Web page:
115 Young Maid, — who as of warrior might,
116 Roamest thus to tombs by night,
117 In coat of mail, with voice austere,
118 Waving the Corse-awakening SPEAR
119 O'er thy dead Ancestors; — offence,
120 And danger threaten! — hie thee hence!
 "Hervor. I took thee for a brave man before I found out your halls. Give me out of the tomb the workmanship of the Dwarfs, which hates all coats of mail. — It is not good for thee to hide it. "
121 Obey, obey, or sleep no more!
122 Now my sacred right restore!
123 The SWORD, that joys when Foes assail,
124 Sword, that scorns the ribbed mail,
125 Scorns the car, in swift career,
126 Scorns the helmet, scorns the spear;
127 Scorns the nerv'd experienc'd arm;
128 ARGANTYR, yield it to my charm!
129 'Tis not well the Victor's pride,
130 With thee in silent tombs to hide;
131 Thy Child, thy only Child, demands, —
132 Reach it with thy wither'd hands!
ARGANTYR. [Page 31]
 "Argantyr. The death of Hialmor lies beneath my shoulders. — It is all wrapt up in fire. I know no Maid of any Country that dares take this Sword in hand. "
133 The death of HIARALMO lies
134 Beneath this mouldering arm! — and rise
135 Round its edge, the lurid fires,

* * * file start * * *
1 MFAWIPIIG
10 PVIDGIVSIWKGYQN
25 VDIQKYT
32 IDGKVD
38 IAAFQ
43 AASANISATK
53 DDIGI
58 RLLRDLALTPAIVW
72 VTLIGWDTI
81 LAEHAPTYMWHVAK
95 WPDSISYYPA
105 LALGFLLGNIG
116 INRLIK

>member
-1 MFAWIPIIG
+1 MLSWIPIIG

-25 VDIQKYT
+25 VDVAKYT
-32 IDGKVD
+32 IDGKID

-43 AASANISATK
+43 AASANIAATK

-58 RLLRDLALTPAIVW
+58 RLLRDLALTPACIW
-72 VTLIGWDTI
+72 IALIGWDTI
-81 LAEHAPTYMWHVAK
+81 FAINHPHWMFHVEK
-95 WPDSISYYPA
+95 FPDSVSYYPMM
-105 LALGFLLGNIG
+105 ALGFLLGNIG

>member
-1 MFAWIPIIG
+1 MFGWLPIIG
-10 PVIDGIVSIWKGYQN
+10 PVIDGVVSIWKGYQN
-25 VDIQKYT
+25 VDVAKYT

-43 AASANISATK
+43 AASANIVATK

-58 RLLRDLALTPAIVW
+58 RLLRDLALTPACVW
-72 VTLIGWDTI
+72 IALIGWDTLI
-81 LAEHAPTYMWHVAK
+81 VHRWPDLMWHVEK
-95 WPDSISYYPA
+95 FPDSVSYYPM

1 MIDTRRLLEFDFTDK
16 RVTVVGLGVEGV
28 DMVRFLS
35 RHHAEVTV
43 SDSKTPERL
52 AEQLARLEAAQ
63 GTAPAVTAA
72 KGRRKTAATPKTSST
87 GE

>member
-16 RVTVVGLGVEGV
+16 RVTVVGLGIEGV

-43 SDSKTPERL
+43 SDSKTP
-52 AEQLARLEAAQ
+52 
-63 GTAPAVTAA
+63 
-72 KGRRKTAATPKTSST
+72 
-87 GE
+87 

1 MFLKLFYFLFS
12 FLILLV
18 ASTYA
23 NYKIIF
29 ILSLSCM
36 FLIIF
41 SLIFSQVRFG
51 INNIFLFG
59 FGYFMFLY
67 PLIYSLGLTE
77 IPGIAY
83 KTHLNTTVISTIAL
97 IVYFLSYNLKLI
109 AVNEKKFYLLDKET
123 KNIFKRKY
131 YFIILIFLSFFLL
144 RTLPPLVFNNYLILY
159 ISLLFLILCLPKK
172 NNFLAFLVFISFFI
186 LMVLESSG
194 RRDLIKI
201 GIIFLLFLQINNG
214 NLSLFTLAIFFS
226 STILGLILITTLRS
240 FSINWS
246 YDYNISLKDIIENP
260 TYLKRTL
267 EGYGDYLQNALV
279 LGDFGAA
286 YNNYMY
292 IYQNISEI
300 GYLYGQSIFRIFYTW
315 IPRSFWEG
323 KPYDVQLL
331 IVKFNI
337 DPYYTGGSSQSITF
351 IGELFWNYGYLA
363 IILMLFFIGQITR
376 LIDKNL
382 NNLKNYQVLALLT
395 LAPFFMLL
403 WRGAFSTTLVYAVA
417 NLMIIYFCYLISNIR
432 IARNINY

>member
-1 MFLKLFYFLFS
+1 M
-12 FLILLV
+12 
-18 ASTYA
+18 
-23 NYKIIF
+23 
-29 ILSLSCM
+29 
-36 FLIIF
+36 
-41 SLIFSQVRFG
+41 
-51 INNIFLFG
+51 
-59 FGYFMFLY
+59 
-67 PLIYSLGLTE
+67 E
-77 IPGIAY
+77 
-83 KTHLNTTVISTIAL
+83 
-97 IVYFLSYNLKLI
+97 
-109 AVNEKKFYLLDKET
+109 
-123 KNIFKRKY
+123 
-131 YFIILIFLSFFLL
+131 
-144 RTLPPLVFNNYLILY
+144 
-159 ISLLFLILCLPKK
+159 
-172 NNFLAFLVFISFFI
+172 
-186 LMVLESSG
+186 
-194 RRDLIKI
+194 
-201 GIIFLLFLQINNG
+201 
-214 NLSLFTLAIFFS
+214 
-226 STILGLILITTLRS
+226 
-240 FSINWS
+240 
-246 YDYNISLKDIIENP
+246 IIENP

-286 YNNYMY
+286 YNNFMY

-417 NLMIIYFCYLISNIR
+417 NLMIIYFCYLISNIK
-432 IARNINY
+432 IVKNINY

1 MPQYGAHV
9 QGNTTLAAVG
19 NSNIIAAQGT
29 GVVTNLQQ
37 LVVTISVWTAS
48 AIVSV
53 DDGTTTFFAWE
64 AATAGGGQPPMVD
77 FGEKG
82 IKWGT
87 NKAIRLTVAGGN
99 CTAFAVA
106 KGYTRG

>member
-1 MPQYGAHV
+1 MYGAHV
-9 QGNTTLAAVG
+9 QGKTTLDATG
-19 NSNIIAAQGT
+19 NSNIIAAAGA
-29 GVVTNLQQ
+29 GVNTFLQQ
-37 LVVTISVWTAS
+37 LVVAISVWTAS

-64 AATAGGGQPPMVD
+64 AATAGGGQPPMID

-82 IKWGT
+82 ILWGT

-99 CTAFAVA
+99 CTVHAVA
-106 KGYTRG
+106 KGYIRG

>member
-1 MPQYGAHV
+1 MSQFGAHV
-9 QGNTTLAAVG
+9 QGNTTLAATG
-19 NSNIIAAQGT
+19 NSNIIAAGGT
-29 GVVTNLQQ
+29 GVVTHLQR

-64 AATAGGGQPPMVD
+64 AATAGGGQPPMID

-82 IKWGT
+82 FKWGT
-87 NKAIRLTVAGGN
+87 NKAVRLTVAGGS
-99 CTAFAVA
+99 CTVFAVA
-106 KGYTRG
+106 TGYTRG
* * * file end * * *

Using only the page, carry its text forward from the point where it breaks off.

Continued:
136 Hostile to unaw'd desires.
137 Hie thee hence, nor madly dare
138 The death-denouncing grasp; — beware!
 "Hervor. I shall take and keep it in my hand, if I may obtain it. — I do not think the fires will burn that play about the sight of deceased men. "
139 Not if thousand fires invade
140 Streaming from its angry blade.
141 Innoxious are the fires that play
142 Round the Corse, with meteor ray,
143 And in these waste hours of night
144 Silent death-halls dimly light;
145 Yet, gliding with consuming force,
146 Undaunted wou'd I meet their course.
 "Argantyr. O, conceited Hervor, thou art mad! Rather than thou shouldest in an instant fall into the fire, I will give thee the Sword, O, young Maid, and not hide it from thee. "
147 Thou, whose awless voice proclaims
148 Scorn of the sepulchral flames,
149 Lest their force around thee swell,
150 Punishing thy daring spell,
151 And thy mortal form consume,
152 HERVA, see! — thy Father's tomb[Page 32]
153 Opens! — mark, to thee restor'd,
154 Rising slow, the baneful SWORD! —
155 See, it meets thy rash desire
*Bickering with funereal fire!
"And from about him fierce effusion roll'd
" Of smoke, and bickering flame, and sparkles dire. "